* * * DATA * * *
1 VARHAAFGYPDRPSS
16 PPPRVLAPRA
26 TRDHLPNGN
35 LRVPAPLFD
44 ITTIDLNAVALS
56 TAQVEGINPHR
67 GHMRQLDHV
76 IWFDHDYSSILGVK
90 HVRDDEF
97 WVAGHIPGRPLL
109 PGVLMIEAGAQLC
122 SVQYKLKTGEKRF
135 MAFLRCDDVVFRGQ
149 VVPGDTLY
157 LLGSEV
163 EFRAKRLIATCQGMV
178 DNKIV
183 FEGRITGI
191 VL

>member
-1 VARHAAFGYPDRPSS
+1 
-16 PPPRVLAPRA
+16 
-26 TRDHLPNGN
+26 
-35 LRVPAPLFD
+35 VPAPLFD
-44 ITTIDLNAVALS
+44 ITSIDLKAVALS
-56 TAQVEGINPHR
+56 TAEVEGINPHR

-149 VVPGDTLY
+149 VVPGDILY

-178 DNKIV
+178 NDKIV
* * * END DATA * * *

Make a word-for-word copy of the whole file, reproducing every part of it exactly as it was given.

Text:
1 VARHAAFGYPDRPSS
16 PPPRVLAPRA
26 TRDHLPNGN
35 LRVPAPLFD
44 ITTIDLNAVALS
56 TAQVEGINPHR
67 GHMRQLDHV
76 IWFDHDYSSILGVK
90 HVRDDEF
97 WVAGHIPGRPLL
109 PGVLMIEAGAQLC
122 SVQYKLKTGEKRF
135 MAFLRCDDVVFRGQ
149 VVPGDTLY
157 LLGSEV
163 EFRAKRLIATCQGMV
178 DNKIV
183 FEGRITGI
191 VL

>member
-1 VARHAAFGYPDRPSS
+1 
-16 PPPRVLAPRA
+16 
-26 TRDHLPNGN
+26 
-35 LRVPAPLFD
+35 VPAPLFD
-44 ITTIDLNAVALS
+44 ITSIDLKAVALS
-56 TAQVEGINPHR
+56 TAEVEGINPHR

-149 VVPGDTLY
+149 VVPGDILY

-178 DNKIV
+178 NDKIV